Why do you need a license to make funeral arrangements? There is no consistent formal training for it anywhere? Despite their protestations to the contrary, most licensees aren’t that good at it. More than a few respected funeral homes have acknowledged that their preneed staff does a better job. Besides smaller funeral homes are often forced to break the law when they get busy by having mom (who doesn’t have a license and who is better at it anyway) make arrangements.
Why do you need to send 3 licensees to the cemetery?
My state requires that each licensed establishment have a prep room even if you centralize the service and never use it. Why does a branch facility have to be a licensed establishment?
Why do you need a fixed pew chapel? Why do you need a selection room? Why do you need to trade cars every 3 years?
Are you overserving your customers? Are all those extras you are cramming into every service paying off with increased volume or are you working harder for the same profit? As our profession goes through this transformative stage in its history we are doing what Drucker refers to as “patching”. We are trying to dress up what we are used to selling hoping people will see value. This leaves us vulnerable to the SouthWest Airline strategy that focuses on what people value ignores the frills and prices accordingly. See video by Steve McKee on Narrowing Your Focus.
If a Price-Led-Cost player like NewComer entered your market would you be vulnerable? If your answer is yes to this question and you were strongly convicted that the earlier sacred cows were important to your success then you are not as convicted as you think you are.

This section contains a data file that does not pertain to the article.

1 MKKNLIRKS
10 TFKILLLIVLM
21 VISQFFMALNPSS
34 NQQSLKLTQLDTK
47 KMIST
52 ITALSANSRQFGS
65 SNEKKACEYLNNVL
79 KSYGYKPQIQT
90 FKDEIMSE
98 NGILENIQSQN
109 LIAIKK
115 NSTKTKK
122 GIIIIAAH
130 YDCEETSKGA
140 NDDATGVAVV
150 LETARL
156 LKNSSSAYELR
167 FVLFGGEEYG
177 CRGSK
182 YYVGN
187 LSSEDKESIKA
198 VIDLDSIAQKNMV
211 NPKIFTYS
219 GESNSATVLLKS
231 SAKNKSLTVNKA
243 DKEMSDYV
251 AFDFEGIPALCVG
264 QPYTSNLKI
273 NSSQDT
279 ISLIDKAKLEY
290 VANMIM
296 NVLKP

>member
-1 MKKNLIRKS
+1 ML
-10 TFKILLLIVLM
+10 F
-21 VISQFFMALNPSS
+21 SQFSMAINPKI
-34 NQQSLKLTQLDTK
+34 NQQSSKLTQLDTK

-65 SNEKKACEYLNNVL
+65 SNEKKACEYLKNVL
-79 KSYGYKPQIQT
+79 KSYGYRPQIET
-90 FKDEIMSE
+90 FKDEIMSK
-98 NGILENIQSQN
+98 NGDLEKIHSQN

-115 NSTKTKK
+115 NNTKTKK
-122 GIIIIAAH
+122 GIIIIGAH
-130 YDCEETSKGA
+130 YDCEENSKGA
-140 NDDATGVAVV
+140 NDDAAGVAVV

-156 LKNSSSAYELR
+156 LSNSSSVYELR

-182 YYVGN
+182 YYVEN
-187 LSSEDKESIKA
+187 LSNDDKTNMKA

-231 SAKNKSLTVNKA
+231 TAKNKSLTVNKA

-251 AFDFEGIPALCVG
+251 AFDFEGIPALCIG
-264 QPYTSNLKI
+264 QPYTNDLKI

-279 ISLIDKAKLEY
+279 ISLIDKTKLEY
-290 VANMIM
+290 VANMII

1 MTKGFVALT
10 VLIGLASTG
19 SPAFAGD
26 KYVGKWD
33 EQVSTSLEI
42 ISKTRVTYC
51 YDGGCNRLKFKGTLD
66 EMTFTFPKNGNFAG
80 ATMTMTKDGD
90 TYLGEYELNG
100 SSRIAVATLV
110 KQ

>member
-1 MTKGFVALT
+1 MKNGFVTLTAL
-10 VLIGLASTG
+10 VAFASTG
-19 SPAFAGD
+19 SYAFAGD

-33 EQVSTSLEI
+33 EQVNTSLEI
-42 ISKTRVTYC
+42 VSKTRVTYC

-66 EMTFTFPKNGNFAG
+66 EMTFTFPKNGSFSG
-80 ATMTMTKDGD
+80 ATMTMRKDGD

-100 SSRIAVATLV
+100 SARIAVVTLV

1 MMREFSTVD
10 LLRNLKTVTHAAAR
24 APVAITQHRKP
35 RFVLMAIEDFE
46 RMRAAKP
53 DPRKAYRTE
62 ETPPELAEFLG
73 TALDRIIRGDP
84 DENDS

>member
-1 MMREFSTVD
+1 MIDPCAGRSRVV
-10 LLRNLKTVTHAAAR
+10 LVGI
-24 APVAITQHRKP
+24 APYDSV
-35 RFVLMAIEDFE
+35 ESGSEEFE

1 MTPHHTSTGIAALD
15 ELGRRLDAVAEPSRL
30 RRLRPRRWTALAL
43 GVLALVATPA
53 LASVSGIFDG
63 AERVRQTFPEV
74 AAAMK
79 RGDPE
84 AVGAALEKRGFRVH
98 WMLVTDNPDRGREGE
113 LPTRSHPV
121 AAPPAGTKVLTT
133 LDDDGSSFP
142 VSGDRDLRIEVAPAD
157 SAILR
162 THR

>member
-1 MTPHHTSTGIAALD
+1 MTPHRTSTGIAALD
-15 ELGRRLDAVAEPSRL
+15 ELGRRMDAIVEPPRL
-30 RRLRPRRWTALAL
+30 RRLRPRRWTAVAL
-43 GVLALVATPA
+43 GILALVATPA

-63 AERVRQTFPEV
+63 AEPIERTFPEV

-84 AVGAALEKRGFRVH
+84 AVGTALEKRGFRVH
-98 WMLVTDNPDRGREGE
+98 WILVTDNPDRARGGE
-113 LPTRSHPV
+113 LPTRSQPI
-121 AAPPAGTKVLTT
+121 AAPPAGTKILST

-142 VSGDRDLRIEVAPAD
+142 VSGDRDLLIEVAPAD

Why are you spending so much time and money on your selection room and none on staff training?
Why do we have to pay cousin Chris the same wage we pay the company President when she doesn’t even come to work?
As I said these are just a few of the questions that need to be asked. There are more. In the process I have probably made a few of you a little frustrated with me. That’s how it works. If you aren’t willing to experience a little frustration…if you just hope by dressing up what you already have you can survive…then I can’t help you. I am not pointing fingers or judging. I am only asking questions that need asking.
I have learned I am easily misunderstood so in an effort to be as clear as possible I am including the following chart.
P.S. I deliberately made that last point. It’s actually in this article but it’s deeply buried. This is a topic tied directly to the issue of our addiction to cost-led-pricing. Current trends in management practices place greater emphasis on supervision than leadership. The void of leadership skill in this profession is a critical factor. So, I will leave it to later.
Now, it’s your turn. Challenge me! Double-dog dare-ya. The future winners in funeral service will be price-led-costers. So, let’s start talking about it now.
P.P.S. Those of you who think you can protect yourself in the legislature, be careful. For instance, Why does a branch have to be a licensed establishment? It doesn’t. Some practitioners reading this will want to try and require funeral homes to always have their facilities licensed. I can already think of organizations who have their sites on us that have the facilities, are already performing services, are not licensed and that you cannot legislate out of the business. That game has never saved you in the past it won’t save you now.